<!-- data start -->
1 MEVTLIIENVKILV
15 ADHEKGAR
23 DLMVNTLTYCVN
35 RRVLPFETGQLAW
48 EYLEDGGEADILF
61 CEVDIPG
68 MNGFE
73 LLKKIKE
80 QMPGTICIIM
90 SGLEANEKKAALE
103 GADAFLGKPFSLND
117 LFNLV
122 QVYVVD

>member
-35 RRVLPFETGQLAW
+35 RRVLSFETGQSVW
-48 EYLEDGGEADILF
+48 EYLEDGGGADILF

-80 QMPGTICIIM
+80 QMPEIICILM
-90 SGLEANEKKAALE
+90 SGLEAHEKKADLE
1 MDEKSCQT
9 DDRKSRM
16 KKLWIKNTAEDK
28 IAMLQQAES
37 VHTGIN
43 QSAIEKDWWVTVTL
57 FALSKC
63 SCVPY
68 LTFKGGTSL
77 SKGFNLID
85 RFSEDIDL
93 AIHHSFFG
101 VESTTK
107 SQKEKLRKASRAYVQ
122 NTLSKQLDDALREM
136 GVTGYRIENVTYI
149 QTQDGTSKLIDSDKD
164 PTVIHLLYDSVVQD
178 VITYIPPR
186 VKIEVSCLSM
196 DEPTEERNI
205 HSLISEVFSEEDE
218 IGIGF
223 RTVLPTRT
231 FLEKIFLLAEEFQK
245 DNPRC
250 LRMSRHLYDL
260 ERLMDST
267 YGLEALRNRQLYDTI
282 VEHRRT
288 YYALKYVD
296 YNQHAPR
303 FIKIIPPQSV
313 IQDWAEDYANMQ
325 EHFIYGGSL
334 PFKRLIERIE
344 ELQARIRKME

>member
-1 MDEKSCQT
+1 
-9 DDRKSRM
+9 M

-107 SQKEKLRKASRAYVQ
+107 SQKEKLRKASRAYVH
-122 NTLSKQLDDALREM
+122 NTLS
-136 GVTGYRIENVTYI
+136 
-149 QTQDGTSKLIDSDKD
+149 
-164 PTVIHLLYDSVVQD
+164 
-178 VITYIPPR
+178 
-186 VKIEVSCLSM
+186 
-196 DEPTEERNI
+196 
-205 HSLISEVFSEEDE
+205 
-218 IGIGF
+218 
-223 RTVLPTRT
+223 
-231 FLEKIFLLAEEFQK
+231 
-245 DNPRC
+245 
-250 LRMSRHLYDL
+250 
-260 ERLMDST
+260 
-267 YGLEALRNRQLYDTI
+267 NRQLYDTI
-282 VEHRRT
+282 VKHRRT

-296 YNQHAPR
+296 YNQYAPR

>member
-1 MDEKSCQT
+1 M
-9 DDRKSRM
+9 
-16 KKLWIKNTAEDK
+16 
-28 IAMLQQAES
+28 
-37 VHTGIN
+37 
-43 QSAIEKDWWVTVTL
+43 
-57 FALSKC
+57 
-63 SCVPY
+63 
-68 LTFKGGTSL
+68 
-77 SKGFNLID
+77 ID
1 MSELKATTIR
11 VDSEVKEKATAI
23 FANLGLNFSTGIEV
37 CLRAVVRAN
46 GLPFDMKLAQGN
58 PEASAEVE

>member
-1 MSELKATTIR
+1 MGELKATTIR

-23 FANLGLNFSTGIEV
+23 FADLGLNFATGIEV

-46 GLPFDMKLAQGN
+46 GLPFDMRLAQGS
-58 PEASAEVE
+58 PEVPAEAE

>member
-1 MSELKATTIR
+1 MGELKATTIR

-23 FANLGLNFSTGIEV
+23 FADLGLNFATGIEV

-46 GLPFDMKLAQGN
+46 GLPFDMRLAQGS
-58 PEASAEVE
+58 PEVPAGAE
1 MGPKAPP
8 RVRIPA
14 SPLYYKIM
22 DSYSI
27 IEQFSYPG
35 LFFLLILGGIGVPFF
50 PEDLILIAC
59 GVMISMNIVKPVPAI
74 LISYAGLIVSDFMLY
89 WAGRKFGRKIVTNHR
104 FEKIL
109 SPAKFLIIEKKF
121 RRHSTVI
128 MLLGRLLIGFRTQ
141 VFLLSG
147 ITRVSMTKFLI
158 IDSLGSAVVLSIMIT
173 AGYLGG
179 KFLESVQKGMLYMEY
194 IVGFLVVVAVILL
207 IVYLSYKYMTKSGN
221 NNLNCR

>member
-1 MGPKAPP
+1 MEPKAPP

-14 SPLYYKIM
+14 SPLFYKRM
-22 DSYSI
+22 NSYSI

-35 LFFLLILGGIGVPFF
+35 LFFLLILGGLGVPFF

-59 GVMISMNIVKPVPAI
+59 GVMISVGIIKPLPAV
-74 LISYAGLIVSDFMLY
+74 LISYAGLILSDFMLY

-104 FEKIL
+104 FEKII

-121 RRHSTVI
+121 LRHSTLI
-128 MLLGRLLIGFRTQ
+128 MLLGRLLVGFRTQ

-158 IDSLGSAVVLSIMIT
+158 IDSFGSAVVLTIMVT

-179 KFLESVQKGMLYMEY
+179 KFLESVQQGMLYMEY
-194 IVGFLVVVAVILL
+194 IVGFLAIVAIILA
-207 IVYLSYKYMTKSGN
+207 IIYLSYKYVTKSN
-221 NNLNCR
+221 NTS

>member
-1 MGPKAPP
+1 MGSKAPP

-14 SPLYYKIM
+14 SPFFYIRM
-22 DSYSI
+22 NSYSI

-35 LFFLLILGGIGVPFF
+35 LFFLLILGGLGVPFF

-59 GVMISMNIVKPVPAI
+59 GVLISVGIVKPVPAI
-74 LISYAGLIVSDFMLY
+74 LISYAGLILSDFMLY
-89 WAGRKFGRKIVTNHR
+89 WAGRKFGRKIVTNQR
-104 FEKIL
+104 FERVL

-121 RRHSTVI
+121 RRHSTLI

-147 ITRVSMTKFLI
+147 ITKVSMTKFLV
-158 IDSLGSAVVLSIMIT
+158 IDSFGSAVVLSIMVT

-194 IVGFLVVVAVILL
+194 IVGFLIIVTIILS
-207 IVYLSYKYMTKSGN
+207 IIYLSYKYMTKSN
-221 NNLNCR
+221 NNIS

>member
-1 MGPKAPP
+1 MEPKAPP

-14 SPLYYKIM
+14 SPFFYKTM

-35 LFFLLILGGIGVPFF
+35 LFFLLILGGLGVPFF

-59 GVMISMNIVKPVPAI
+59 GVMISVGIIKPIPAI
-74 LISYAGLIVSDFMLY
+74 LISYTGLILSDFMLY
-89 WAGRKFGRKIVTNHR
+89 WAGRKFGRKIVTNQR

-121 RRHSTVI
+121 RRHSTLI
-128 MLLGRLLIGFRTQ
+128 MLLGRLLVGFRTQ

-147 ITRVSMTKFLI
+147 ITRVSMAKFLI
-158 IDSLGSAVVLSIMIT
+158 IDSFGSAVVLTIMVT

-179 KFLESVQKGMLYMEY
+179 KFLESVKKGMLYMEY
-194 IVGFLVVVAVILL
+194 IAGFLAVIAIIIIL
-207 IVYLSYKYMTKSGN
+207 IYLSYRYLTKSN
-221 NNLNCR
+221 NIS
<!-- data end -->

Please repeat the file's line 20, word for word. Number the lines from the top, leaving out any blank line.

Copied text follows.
+80 QMPEIICILM